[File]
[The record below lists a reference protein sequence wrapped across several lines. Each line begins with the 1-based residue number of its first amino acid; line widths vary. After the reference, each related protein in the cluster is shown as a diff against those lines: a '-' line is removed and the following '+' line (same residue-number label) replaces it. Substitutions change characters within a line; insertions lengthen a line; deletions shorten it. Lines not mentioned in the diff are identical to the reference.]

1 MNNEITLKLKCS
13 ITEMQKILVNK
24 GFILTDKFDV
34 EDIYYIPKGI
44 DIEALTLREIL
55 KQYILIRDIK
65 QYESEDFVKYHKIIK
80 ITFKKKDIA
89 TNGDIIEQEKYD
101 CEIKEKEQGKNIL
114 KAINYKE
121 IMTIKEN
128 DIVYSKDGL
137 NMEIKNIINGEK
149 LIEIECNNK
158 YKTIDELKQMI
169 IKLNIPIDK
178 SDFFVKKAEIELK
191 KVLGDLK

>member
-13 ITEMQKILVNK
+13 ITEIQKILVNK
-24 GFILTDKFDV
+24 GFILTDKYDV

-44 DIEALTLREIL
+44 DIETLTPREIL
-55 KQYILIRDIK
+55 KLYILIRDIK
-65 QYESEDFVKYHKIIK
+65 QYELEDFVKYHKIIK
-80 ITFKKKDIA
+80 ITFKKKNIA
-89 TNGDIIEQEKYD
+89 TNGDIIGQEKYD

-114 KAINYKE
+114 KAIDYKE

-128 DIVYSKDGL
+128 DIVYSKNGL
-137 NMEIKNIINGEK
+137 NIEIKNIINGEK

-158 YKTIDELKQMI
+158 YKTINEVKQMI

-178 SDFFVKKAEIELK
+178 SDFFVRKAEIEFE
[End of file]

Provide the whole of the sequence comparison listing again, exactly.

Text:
[The record below lists a reference protein sequence wrapped across several lines. Each line begins with the 1-based residue number of its first amino acid; line widths vary. After the reference, each related protein in the cluster is shown as a diff against those lines: a '-' line is removed and the following '+' line (same residue-number label) replaces it. Substitutions change characters within a line; insertions lengthen a line; deletions shorten it. Lines not mentioned in the diff are identical to the reference.]

1 MNNEITLKLKCS
13 ITEMQKILVNK
24 GFILTDKFDV
34 EDIYYIPKGI
44 DIEALTLREIL
55 KQYILIRDIK
65 QYESEDFVKYHKIIK
80 ITFKKKDIA
89 TNGDIIEQEKYD
101 CEIKEKEQGKNIL
114 KAINYKE
121 IMTIKEN
128 DIVYSKDGL
137 NMEIKNIINGEK
149 LIEIECNNK
158 YKTIDELKQMI
169 IKLNIPIDK
178 SDFFVKKAEIELK
191 KVLGDLK

>member
-13 ITEMQKILVNK
+13 ITEIQKILVNK
-24 GFILTDKFDV
+24 GFILTDKYDV

-44 DIEALTLREIL
+44 DIETLTPREIL
-55 KQYILIRDIK
+55 KLYILIRDIK
-65 QYESEDFVKYHKIIK
+65 QYELEDFVKYHKIIK
-80 ITFKKKDIA
+80 ITFKKKNIA
-89 TNGDIIEQEKYD
+89 TNGDIIGQEKYD

-114 KAINYKE
+114 KAIDYKE

-128 DIVYSKDGL
+128 DIVYSKNGL
-137 NMEIKNIINGEK
+137 NIEIKNIINGEK

-158 YKTIDELKQMI
+158 YKTINEVKQMI

-178 SDFFVKKAEIELK
+178 SDFFVRKAEIEFE